Image courtesy DollarPhotoClub
(Cross post from my other blog, Attestation Update. I usually post comments on accounting theory there. This issues carries over directly to the nonprofit community. Consider the ongoing discussion on the mis-focus on ‘overhead’ and the need for some sort of outcome measures for the charity world and you can see how this applies.)
Consider this idea: perhaps GAAP-based accounting numbers aren’t giving stock investors all the information they need.
What is wrong with this picture?
In April, Netflix announced their earnings fell short of analysts’ expectations. Usually that would drop the stock price. What happened?
Nexflix stock jumped 18%.
What could cause that? The market supposedly has incorporated the consensus into the price. Missing the expectation should drop the price.
Consider this: At the same time, Netflix announced their new-subscribers were 4.9 million instead of the expectation of 4.0M.
That means they will have stronger earnings for the next several quarters than was expected the day before the announcement. Thus, the stock price rose.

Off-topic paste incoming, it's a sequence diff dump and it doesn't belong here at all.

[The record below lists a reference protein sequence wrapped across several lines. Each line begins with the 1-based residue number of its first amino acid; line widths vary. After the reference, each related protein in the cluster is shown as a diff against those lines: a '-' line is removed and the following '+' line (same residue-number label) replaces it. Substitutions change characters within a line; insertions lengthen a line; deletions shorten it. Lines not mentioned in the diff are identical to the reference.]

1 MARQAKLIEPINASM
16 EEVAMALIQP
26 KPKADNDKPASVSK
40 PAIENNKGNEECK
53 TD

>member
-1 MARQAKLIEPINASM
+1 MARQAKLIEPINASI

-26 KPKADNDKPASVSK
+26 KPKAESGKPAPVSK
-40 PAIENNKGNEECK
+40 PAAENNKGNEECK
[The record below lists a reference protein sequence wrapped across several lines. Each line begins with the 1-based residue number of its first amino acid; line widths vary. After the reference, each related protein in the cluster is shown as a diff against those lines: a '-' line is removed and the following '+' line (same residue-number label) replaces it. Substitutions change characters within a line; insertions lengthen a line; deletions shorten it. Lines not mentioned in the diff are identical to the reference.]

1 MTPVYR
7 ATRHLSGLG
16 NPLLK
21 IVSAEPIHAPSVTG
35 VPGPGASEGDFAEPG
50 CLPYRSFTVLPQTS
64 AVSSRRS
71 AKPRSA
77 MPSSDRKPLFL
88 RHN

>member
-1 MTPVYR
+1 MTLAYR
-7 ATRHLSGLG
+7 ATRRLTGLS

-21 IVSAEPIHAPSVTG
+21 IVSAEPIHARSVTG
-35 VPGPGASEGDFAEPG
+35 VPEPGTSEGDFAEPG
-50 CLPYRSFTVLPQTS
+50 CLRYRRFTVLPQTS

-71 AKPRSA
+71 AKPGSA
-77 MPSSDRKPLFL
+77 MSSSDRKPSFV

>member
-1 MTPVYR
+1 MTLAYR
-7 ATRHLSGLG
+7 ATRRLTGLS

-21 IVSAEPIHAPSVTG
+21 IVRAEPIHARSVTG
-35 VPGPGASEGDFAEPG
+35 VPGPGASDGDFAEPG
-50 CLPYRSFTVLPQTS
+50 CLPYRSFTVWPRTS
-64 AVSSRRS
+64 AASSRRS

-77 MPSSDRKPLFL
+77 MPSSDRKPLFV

Investors looked at the new subscriber tally as a better indicator of future earnings and thus future stock price than this quarter’s GAAP net income. New subscribers is more important than EPS.
If you wonder are wondering why GAAP EPS isn’t the driving force in that story, here is a brain stretcher for you:
“The End of Accounting”
Professors Baruch Lev and Feng Gu point to The End of Accounting and the Path Forward for Investors and Managers in their June 21 Wall Street Journal article.
You can find the book at Amazon here. It is a bit steep, $32 in hardback and $26 in Kindle format, which is really high for an e-book. I already have a copy on my e-reader. Started reading it yesterday.
The professors suggest that reported earnings under GAAP are losing relevance for investors as we move further and further away from an industrial economy. When know-how, processes, patents, using the internet, and other intangibles are the source of income, GAAP doesn’t report useful information for figuring out future earnings.
By the way, keep in mind that providing historical information to readers of the financial statements to allow them to make estimates of future earnings and cash flows of the company is, like, sorta’, kinda’, the purpose of GAAP financial statements.
The problem with GAAP
Some drawbacks in looking at GAAP numbers, according to the professors:
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